What is the keyboard shortcut navigate back to the last cursor position in Visual Studio?


8 Answers 8



Visual Studio 'Navigate Back' shortcut

It will not work for the red color - key. For me it only works for the blue color combination.

  • 1
    It in fact doesn't work with numpad 'minus' because it's another key indeed, although the characters be the same
    – Moesio
    Commented Aug 27, 2014 at 14:52
  • In visual studio 6 ( Visual C++ ) Shortcut key is F2
    – Elshan
    Commented May 30, 2016 at 7:10
  • image is broken Commented May 30, 2017 at 8:29
  • 25
    And ctrl + shift + - for forward
    – Jim Aho
    Commented May 9, 2018 at 10:41
  • @JimAho Only in VS the opposite of "-" is "shift+-"
    – Gulzar
    Commented Feb 22, 2022 at 16:09

According to Visual C# 2008 Keybinding Reference Poster it is Ctrl + -. The name of the specific keybinding is View.NavigateBackward.

PS: While researching I also found that Ctrl + . is the same as Shift + Alt + F10. Nice!

  • 9
    Whats the binding for 'next cursor position' then?
    – Ozkan
    Commented Sep 18, 2014 at 10:40
  • 19
    @Ozkan: Ctrl + Shift + - Commented Oct 31, 2014 at 14:05
  • @Ozkan I believe means Ctrl-Shift-+
    – LosManos
    Commented Aug 25, 2016 at 8:14
  • @LosManos, no it’s Ctrl + Shift + - aka Ctrl, Shift and - pressed at the same time. Commented Sep 6, 2016 at 16:12
  • @Ozkan The binding for 'next cursor position' is ctrl-+ or (as I just learned after a typo) ctrl-shift--
    – LosManos
    Commented Sep 7, 2016 at 6:06

ctrl + - (dash) navigates backward.

ctrl + shift + - (dash) navigates forward.

These settings can be found under Environment -> Keyboard:

enter image description here

  • 1
    Note that the default keyboard settings for the multiple installations i've done overs various versions have always been ctrl + . and ctrl + shift + .. The former (navigate backward) is unaccessible for many nonqwerty keyboards, since you need to press shift to make VS realise that the key you're trying to send is the one with the . symbol on it (it's on the 2nd level). So, my answer is that there's is no default shortcut and you need to define it yourself. Commented Apr 8, 2020 at 15:46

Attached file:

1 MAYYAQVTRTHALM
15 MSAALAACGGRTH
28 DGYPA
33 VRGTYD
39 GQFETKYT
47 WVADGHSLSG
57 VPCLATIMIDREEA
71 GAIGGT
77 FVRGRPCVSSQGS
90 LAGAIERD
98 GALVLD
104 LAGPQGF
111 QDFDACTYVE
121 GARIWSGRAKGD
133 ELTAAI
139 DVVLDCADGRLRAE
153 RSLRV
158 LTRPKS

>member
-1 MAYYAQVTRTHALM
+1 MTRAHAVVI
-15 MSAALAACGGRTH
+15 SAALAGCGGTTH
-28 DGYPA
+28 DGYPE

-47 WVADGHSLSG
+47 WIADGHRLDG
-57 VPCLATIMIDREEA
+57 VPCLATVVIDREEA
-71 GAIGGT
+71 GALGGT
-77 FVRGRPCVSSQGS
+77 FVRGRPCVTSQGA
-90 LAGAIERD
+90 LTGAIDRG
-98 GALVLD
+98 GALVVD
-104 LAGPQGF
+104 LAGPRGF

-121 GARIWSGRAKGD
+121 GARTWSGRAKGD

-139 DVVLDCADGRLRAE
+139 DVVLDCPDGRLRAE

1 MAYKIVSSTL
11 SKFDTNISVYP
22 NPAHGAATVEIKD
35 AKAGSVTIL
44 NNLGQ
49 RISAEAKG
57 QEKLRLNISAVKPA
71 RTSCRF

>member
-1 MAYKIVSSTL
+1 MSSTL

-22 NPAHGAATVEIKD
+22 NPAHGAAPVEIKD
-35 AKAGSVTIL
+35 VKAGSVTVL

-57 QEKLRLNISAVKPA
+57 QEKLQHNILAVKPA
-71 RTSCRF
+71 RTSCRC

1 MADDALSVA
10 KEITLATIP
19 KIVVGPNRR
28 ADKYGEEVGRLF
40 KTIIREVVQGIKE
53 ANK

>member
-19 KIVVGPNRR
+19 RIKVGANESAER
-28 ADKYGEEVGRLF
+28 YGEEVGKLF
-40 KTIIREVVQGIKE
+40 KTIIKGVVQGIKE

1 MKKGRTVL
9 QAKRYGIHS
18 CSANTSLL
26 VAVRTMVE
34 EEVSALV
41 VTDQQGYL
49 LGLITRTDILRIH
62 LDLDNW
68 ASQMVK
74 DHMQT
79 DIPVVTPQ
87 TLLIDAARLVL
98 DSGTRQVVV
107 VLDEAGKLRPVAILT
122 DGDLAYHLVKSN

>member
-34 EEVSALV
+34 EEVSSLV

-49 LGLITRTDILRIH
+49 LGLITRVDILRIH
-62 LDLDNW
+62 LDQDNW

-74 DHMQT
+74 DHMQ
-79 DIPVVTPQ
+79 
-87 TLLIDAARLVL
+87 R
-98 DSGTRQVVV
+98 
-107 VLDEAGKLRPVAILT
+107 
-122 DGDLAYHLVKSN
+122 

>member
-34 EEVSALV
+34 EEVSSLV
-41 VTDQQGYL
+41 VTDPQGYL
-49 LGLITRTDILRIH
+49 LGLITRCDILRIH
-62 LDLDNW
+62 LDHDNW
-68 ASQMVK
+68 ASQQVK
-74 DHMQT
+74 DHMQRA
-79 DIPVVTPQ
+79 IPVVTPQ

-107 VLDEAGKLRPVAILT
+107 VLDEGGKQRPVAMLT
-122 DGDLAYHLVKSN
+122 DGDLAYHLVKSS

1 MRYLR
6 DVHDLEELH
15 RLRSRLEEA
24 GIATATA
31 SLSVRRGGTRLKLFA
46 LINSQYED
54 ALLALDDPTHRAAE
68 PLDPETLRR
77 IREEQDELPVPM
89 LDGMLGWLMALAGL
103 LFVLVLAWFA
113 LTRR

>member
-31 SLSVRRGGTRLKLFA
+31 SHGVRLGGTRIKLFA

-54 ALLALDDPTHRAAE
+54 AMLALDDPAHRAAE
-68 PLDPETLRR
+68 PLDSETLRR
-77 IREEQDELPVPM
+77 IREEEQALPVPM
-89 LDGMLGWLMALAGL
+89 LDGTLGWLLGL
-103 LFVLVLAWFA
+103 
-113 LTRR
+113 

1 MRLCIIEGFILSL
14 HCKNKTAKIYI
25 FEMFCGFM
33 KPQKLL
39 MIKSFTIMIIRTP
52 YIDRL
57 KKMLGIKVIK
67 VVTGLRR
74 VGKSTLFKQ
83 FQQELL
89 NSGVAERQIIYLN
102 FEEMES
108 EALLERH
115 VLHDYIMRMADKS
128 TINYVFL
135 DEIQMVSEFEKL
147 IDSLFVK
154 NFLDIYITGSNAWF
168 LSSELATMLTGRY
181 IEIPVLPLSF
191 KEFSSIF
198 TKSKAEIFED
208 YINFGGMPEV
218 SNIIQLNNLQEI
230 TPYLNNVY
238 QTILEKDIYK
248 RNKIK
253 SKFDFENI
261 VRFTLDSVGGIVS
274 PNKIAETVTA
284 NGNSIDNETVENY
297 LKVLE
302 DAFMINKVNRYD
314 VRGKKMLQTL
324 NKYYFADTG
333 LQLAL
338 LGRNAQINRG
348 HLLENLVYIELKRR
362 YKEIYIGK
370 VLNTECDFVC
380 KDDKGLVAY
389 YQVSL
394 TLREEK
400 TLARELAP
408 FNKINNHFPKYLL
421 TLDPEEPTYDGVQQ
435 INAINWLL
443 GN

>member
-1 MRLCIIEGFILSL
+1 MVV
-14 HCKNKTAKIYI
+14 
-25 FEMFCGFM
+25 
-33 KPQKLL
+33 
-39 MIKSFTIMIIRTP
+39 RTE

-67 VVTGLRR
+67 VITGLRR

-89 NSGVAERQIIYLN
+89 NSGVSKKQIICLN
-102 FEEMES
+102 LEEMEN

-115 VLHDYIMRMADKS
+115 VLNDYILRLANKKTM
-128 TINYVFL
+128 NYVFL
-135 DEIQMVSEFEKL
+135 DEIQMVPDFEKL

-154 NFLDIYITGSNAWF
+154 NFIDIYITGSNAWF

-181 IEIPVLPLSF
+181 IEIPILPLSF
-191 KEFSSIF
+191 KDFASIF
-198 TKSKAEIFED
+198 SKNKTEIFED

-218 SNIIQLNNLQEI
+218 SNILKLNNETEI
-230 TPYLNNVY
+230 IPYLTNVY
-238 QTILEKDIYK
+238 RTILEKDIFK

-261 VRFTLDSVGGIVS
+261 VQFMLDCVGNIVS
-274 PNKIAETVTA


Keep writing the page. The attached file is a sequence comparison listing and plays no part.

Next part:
For Changing the setting in Visual Studio 2019:

enter image description here

  1. Search for view.navigate
  2. CHOOSE "Text Editor" from the "Use new shortcut in:" drop down menu
  3. Select your shortcut

Global doesn't catch for this.


For new VS Code(1.28.2)

Back: Ctrl+Alt+- (dash)

Forward: Ctrl+Shift+- (dash)

  • 6
    Note that VS != VS Code. former is the IDE, other is an open source editor with plugins.
    – ratijas
    Commented Mar 11, 2020 at 20:30

The most generic answers is: there is no working default and you need to define your own keyboard shortcuts for View.NavigateBackward and View.NavigateForward.

Why? For most keyboards, the default shortcut is a broken, unusuable combination because VS badly handles the shift and altGr modifiers. MS did not pay attention to portability and internationalisation so much when they redeveloped VS after version 6, and this is still true today. This bug has been there for way more than a decade, nearly two decades. At this rate, it will never be fixed. And yes, I have filled a bug report, and I'm certainly not the only one.

However, their "VSCode" product line does have better keyboard handling as it doesn't depend on the shift or altGr modifiers to identify the key. For example, when you are in text writing mode and press the key that has the dash symbol, without using shift nor altGr, let's say it writes something else, like number 6. To VSCode when it comes to shortcut handling, that's still the dash key for its purpose. As long as a key has the symbol written on it, whether this is painted as the 1st, 2nd or 3rd level doesn't matter, it just that key.

Of course, it's never a good thing to make the default shortcuts use non-alphanumeric symbols, that's always confusing, whether it works or not. The good mature text editors have known that for a long time and should be taken as examples of things done right. In some ways, VS learned a few good things from emacs with shortcuts that are a sequence of two letters, but ultimately screwed up on other parts with the choice of non-alphanumeric bindings, combined with a broken low-level keyboard handling.


This works for me in Visual Code

Navigate backward Alt+

Navigate forward Alt+


On the top menu bar, right click and it'll give you an option -> 'command center'. See the arrow after you select it.

enter image description here

Not the answer you're looking for? Browse other questions tagged or ask your own question.